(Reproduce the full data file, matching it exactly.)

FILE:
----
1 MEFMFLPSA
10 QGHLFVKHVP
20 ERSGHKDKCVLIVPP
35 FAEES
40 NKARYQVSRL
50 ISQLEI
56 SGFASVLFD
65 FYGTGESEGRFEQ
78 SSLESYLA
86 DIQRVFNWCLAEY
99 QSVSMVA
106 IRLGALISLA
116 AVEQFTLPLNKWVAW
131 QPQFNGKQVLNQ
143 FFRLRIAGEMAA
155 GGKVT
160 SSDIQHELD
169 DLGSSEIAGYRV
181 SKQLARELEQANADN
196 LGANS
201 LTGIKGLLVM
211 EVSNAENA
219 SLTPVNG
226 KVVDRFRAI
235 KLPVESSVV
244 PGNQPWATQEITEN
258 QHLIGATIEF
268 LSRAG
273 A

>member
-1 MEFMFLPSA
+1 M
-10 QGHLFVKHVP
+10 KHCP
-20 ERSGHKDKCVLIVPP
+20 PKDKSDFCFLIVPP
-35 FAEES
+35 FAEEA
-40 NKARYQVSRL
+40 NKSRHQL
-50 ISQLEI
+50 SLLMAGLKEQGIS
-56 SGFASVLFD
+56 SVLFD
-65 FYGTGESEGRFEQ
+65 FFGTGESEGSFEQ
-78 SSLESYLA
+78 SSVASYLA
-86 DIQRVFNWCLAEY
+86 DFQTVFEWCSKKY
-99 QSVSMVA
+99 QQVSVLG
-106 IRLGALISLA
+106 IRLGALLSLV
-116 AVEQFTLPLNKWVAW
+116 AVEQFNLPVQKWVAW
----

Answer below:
1 MEFMFLPSA
10 QGHLFVKHVP
20 ERSGHKDKCVLIVPP
35 FAEES
40 NKARYQVSRL
50 ISQLEI
56 SGFASVLFD
65 FYGTGESEGRFEQ
78 SSLESYLA
86 DIQRVFNWCLAEY
99 QSVSMVA
106 IRLGALISLA
116 AVEQFTLPLNKWVAW
131 QPQFNGKQVLNQ
143 FFRLRIAGEMAA
155 GGKVT
160 SSDIQHELD
169 DLGSSEIAGYRV
181 SKQLARELEQANADN
196 LGANS
201 LTGIKGLLVM
211 EVSNAENA
219 SLTPVNG
226 KVVDRFRAI
235 KLPVESSVV
244 PGNQPWATQEITEN
258 QHLIGATIEF
268 LSRAG
273 A

>member
-1 MEFMFLPSA
+1 M
-10 QGHLFVKHVP
+10 KHCP
-20 ERSGHKDKCVLIVPP
+20 PKDKSDFCFLIVPP
-35 FAEES
+35 FAEEA
-40 NKARYQVSRL
+40 NKSRHQL
-50 ISQLEI
+50 SLLMAGLKEQGIS
-56 SGFASVLFD
+56 SVLFD
-65 FYGTGESEGRFEQ
+65 FFGTGESEGSFEQ
-78 SSLESYLA
+78 SSVASYLA
-86 DIQRVFNWCLAEY
+86 DFQTVFEWCSKKY
-99 QSVSMVA
+99 QQVSVLG
-106 IRLGALISLA
+106 IRLGALLSLV
-116 AVEQFTLPLNKWVAW
+116 AVEQFNLPVQKWVAW